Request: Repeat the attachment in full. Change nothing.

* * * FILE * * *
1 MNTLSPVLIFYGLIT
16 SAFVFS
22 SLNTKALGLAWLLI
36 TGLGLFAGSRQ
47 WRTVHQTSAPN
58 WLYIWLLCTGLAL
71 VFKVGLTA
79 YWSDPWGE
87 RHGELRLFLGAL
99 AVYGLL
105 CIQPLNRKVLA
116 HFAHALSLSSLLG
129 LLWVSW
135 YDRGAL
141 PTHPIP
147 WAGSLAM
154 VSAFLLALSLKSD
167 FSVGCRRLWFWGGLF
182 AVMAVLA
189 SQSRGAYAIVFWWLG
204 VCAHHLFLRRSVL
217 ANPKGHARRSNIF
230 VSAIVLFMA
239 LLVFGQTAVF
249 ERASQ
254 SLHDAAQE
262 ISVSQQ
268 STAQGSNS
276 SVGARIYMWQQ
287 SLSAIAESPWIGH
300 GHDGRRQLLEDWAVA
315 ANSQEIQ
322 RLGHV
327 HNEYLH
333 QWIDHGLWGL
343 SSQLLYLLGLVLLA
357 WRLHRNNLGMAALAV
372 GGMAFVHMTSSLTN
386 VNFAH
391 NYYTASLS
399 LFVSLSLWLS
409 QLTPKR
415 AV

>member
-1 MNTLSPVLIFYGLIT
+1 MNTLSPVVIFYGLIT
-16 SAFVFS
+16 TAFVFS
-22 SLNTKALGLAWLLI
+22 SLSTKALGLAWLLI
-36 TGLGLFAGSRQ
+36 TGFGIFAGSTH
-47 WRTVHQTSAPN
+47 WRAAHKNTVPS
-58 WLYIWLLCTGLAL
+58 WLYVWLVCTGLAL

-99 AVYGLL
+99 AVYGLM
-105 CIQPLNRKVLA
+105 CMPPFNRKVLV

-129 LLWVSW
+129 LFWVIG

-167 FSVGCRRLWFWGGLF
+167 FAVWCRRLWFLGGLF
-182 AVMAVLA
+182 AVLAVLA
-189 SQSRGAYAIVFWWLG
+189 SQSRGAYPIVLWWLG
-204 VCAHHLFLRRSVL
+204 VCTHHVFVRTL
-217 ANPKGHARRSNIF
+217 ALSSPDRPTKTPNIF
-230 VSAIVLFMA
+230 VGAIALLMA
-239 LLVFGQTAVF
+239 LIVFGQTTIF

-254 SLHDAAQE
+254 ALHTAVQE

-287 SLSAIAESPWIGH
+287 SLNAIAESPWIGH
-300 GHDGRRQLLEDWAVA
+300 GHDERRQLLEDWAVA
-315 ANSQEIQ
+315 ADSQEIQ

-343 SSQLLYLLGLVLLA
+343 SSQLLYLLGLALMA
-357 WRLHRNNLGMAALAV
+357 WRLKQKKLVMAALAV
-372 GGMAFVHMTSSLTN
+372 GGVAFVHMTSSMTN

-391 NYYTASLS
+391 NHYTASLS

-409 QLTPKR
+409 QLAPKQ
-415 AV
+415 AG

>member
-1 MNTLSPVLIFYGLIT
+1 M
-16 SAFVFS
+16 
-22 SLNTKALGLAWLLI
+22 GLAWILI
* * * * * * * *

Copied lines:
1 MNTLSPVLIFYGLIT
16 SAFVFS
22 SLNTKALGLAWLLI
36 TGLGLFAGSRQ
47 WRTVHQTSAPN
58 WLYIWLLCTGLAL
71 VFKVGLTA
79 YWSDPWGE
87 RHGELRLFLGAL
99 AVYGLL
105 CIQPLNRKVLA
116 HFAHALSLSSLLG
129 LLWVSW
135 YDRGAL
141 PTHPIP
147 WAGSLAM
154 VSAFLLALSLKSD
167 FSVGCRRLWFWGGLF
182 AVMAVLA
189 SQSRGAYAIVFWWLG
204 VCAHHLFLRRSVL
217 ANPKGHARRSNIF
230 VSAIVLFMA
239 LLVFGQTAVF
249 ERASQ
254 SLHDAAQE
262 ISVSQQ
268 STAQGSNS
276 SVGARIYMWQQ
287 SLSAIAESPWIGH
300 GHDGRRQLLEDWAVA
315 ANSQEIQ
322 RLGHV
327 HNEYLH
333 QWIDHGLWGL
343 SSQLLYLLGLVLLA
357 WRLHRNNLGMAALAV
372 GGMAFVHMTSSLTN
386 VNFAH
391 NYYTASLS
399 LFVSLSLWLS
409 QLTPKR
415 AV

>member
-1 MNTLSPVLIFYGLIT
+1 MNTLSPVVIFYGLIT
-16 SAFVFS
+16 TAFVFS
-22 SLNTKALGLAWLLI
+22 SLSTKALGLAWLLI
-36 TGLGLFAGSRQ
+36 TGFGIFAGSTH
-47 WRTVHQTSAPN
+47 WRAAHKNTVPS
-58 WLYIWLLCTGLAL
+58 WLYVWLVCTGLAL

-99 AVYGLL
+99 AVYGLM
-105 CIQPLNRKVLA
+105 CMPPFNRKVLV

-129 LLWVSW
+129 LFWVIG

-167 FSVGCRRLWFWGGLF
+167 FAVWCRRLWFLGGLF
-182 AVMAVLA
+182 AVLAVLA
-189 SQSRGAYAIVFWWLG
+189 SQSRGAYPIVLWWLG
-204 VCAHHLFLRRSVL
+204 VCTHHVFVRTL
-217 ANPKGHARRSNIF
+217 ALSSPDRPTKTPNIF
-230 VSAIVLFMA
+230 VGAIALLMA
-239 LLVFGQTAVF
+239 LIVFGQTTIF

-254 SLHDAAQE
+254 ALHTAVQE

-287 SLSAIAESPWIGH
+287 SLNAIAESPWIGH
-300 GHDGRRQLLEDWAVA
+300 GHDERRQLLEDWAVA
-315 ANSQEIQ
+315 ADSQEIQ

-343 SSQLLYLLGLVLLA
+343 SSQLLYLLGLALMA
-357 WRLHRNNLGMAALAV
+357 WRLKQKKLVMAALAV
-372 GGMAFVHMTSSLTN
+372 GGVAFVHMTSSMTN

-391 NYYTASLS
+391 NHYTASLS

-409 QLTPKR
+409 QLAPKQ
-415 AV
+415 AG

>member
-1 MNTLSPVLIFYGLIT
+1 M
-16 SAFVFS
+16 
-22 SLNTKALGLAWLLI
+22 GLAWILI